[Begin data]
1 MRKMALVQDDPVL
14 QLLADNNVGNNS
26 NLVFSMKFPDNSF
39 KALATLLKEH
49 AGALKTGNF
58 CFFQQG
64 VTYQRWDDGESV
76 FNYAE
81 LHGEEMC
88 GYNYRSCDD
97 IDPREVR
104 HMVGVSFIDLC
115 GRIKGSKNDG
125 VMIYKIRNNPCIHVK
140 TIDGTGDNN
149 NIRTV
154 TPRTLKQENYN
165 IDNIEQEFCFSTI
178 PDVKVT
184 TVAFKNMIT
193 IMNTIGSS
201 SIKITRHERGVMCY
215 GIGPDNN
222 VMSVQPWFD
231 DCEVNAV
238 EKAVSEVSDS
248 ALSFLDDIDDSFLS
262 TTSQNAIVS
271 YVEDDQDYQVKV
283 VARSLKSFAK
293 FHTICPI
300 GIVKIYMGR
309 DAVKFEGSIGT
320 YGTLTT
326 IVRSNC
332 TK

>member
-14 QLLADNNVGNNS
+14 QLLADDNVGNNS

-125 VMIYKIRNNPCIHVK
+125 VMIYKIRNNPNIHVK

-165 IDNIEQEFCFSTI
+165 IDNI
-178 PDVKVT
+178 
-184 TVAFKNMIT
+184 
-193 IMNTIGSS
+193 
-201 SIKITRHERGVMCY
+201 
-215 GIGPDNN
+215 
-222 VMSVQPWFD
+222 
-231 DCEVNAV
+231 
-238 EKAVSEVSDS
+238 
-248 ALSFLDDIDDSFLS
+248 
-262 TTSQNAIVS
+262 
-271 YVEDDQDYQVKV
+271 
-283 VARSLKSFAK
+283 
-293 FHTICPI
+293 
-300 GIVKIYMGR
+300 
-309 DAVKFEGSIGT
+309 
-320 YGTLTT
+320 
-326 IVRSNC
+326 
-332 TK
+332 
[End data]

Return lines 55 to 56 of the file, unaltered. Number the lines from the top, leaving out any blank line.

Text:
+222 
-231 DCEVNAV